Sometimes my faith doesn’t feel deep. I get it in my heart that God has the ability to work great miracles, to free me from troubles in the most dramatic of ways. Yet, my head doubts that will happen. This song helps keep hope alive.
I am constantly on a journey of conversion and transformation, as God brings me through these challenges. This tune helps me remember that God is with me in my lows and the awesome highs of life.
In the end, God’s embrace is the greatest place of peace I know. I am so restless, and God is the only source of rest and strength.
Thanks be to God for the comfort we all can know, for the music that will help us make our way through the beautiful mess of the human experience.
Carrying my laundry basket across the lawn, I feel a sudden sting.
I was feeling peaceful and content as I did my chores. I was enjoying this quiet Saturday — I thought. But then, as surely as if an insect just bit me, a wave of emotion interrupts my peace and I am caught off guard, startled to attention.
Miles away, a friend in a nursing home is being treated for chronic pain. In a few days, a dear sister and housemate is scheduled for surgery, a double-mastectomy to treat the cancer discovered only last month. On that same day, a relative will endure yet another round of medical tests to determine why she has been rapidly losing weight. In my prayer journal I have listed over a dozen situations of suffering loved ones.
In the sting of sadness, my consciousness has cracked. I feel overwhelmed, helpless, and worried. Faced once again with the challenge and invitation to give it all to God, I find myself groaning internally. I am almost tempted to believe that…
I’ve never had any training in hospital chaplaincy, and I know little about medicine. Like many people, I feel awkward and uncomfortable around suffering. I prefer what I know how to manage, like the classroom where I teach. But when an acquaintance’s granddaughter, Elizabeth, was in a serious bike accident, I didn’t hesitate before agreeing to go and sit with her and her family.
My response to Elizabeth’s need wasn’t measured or thought-out. Rather, it seemed to gush from a natural space in my heart. I found that I could not…
[This is the beginning of an essay I wrote for U.S. Catholic. Continue reading here.]
Today, this high holy day, at liturgies worldwide, we will know no sacrifice at the banquet table.
Communion will be different, stirring up spiritual hungers to remind us of the pain of our loss, the awfulness of the absence of Christ. On this solemn day, an unusual ritual will file us forward; all of us are all called to reverence the cross.
For me, reverencing the cross is really a ritual of bizarre paradox. All at once, we grieve the death of our beloved Jesus and give thanks for the freedom his death has permitted us. We meditate on his wounds, the lashes, the whip cracks and the cries of anguish and celebrate his non-violent love so freely expressed. And, we kneel in awe and wonder and cry with an awareness that our sin caused his pain.
Ultimately, in the midst of paradox, this is the day for us to acknowledge our sins, simple and complex, which have created crosses for others. We ignored an opportunity to learn about an overwhelming social issue and enter into solidarity when we turned off the bad news. We became part of the crowd that yelled, “CRUCIFY.”
We wrongly decided to put our recyclable waste in the bin headed straight for the landfill. We cut wounds right into God’s creation.
We let selfishness consume us and ignored our coworkers in need of God’s mercy. We handed them a crown of thorns.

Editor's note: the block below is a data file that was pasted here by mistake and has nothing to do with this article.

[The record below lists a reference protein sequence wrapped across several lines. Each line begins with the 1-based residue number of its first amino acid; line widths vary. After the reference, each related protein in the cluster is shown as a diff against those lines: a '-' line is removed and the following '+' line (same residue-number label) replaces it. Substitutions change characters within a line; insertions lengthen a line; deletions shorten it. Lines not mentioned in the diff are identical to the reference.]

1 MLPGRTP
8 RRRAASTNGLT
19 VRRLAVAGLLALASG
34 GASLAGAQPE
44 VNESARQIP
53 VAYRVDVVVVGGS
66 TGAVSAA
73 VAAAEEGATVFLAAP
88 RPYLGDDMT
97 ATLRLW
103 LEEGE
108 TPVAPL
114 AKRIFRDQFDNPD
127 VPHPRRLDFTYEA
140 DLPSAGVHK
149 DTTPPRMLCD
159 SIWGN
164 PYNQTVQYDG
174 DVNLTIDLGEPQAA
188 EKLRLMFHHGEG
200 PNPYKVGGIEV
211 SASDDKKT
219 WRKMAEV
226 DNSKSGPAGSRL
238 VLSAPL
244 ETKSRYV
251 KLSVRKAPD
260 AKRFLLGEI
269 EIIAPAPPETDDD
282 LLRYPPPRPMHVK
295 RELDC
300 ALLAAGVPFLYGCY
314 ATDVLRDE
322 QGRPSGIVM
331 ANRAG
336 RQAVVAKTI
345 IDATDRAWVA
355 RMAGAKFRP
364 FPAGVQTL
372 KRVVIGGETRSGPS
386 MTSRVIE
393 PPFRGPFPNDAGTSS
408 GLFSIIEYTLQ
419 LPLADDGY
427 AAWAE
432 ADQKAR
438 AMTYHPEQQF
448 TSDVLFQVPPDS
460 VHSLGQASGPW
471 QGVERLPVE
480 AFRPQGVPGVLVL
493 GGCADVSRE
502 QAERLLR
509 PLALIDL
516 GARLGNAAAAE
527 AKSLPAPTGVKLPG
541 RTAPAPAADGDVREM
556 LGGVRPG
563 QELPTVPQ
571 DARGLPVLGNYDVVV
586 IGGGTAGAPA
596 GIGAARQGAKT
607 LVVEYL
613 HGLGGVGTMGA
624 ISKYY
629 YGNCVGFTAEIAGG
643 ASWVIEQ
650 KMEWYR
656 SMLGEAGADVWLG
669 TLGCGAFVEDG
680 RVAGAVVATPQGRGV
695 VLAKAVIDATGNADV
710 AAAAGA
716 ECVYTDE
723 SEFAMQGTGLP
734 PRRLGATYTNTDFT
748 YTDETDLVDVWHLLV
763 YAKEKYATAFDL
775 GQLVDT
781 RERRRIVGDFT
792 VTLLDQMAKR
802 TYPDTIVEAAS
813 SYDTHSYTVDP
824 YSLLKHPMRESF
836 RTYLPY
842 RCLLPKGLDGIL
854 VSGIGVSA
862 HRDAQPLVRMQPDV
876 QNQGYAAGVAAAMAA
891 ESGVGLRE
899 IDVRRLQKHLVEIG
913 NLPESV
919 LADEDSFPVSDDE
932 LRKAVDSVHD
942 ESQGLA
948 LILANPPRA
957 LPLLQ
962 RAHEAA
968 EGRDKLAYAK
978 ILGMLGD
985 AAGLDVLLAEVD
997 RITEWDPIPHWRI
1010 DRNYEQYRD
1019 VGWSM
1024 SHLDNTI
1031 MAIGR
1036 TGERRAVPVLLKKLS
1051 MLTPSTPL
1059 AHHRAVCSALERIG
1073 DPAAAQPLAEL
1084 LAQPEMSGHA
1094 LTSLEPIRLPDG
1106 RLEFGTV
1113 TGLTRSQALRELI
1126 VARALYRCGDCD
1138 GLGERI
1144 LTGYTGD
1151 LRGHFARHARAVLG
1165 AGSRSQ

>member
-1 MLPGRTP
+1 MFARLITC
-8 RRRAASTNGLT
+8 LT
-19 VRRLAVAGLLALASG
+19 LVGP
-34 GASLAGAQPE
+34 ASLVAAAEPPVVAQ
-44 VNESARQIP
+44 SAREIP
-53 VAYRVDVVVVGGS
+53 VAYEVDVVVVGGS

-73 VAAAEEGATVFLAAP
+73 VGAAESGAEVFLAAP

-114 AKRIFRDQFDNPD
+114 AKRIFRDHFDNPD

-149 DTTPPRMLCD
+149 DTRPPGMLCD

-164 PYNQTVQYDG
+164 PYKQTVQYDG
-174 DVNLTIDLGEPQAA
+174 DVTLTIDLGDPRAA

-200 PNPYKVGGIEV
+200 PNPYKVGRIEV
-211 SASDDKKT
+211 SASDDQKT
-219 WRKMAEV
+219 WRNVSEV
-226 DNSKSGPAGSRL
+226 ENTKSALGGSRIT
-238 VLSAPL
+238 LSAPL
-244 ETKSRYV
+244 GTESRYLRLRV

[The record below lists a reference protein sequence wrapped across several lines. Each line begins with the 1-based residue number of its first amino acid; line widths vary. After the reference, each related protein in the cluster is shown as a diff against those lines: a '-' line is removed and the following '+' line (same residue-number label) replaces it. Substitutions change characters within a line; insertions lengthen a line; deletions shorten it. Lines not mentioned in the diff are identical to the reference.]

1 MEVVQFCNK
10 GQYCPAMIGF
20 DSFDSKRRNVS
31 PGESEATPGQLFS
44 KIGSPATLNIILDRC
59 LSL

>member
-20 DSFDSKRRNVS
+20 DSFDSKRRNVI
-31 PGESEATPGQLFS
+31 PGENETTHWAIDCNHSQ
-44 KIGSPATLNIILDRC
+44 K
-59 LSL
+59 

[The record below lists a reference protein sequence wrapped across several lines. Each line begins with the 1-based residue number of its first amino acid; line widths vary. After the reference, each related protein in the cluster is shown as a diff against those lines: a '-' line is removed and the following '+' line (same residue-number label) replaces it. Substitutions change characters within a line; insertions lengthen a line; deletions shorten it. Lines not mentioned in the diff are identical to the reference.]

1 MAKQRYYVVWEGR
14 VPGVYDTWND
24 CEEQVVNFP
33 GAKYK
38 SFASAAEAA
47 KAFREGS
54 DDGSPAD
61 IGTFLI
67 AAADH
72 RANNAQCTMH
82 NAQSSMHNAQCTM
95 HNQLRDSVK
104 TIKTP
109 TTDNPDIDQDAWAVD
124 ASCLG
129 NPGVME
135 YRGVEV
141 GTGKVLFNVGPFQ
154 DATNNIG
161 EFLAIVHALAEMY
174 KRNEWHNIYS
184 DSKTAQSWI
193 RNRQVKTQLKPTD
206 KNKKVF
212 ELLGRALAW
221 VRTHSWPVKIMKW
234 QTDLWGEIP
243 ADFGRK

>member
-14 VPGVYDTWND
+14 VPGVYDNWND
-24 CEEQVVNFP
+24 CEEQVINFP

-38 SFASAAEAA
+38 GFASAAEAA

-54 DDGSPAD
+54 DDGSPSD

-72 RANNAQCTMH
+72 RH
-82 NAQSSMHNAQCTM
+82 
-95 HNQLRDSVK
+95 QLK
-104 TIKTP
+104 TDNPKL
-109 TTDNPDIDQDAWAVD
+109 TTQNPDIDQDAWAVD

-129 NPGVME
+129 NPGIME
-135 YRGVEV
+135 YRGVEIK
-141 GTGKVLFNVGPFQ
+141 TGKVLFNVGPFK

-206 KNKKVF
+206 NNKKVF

We didn’t learn to love our hurting, peaceful, Muslim neighbors and reacted to the news of another terrorist attack with cruel assumptions and accusations. We decided we didn’t want to love our enemies. We pounded them with nails of violence and judgment.
We gave into materialism and wasted our wealth on superficial pleasure, cheating on our fasting. A spear of greed pierced our side.
We are part of the picture of Jesus crucified. Rightfully, our hearts are sad and dark on this day.
Let us unite with Jesus on the cross, for his drops of blood reveal our sinful ways.
It was a shock to all of us who knew and loved him. His death still remains sad and painful for many of us. Personally, the experience of suffering with my family taught me much about the power of God’s love.
In a new way I now understand: no matter how hard or heavy an experience of suffering, God is stronger than the pain. God who is Love and Light is not overcome by any darkness.
This past weekend at mass, I was reminded of the lessons I learned about love and light through my cousin’s death. I remembered how my family amazed me by the ways we united and showed up and showed love to one another in all the ways we knew how.
Yesterday’s scripture readings speak about this part of our Christian faith. Jesus reaches out to those who suffer and Jesus suffers with us when we suffer.
God became a person as Jesus. He entered into a particular time and place in history which was full of intense suffering. Then, Jesus who was fully God even suffered during his life and in his death. As yesterday’s scripture said, God amazingly heals the brokenhearted. Jesus tended to the sick and the suffering, including people of all types in the healing.
This is our story. We are Gospel people. People who suffer and enter into the suffering of others. We live the Gospel by exposing ourselves to the suffering of others and allowing their pain to be part of our story.
In fact, the Gospel Truth is that “the birth of Love …came to guide us and lure us toward beauty and hope and justice. It didn’t overcome [suffering] with it’s own sense of fear.” (I recently listened to a podcast that said this.) In this Truth there’s another important dynamic. Our story of suffering is God’s story of suffering.
Our culture is clogged with noise that can distract us away from the ways that our Gospel living ought to compel us to be uncomfortable and enter into suffering. Instead of avoiding suffering like advertisements tell us to, those of us who are Gospel people try to move toward it.
How do we move toward suffering? Through action and prayer. We happily hang out with people who are homeless and see what they can teach us about Truth. We advocate for the closing of unjust prisons and for reform to laws that cause more harm than good. Or as I find myself doing a lot lately, we pray with and care for those who weep because they have known sudden death. All this Gospel activity is mercy-making in the mess.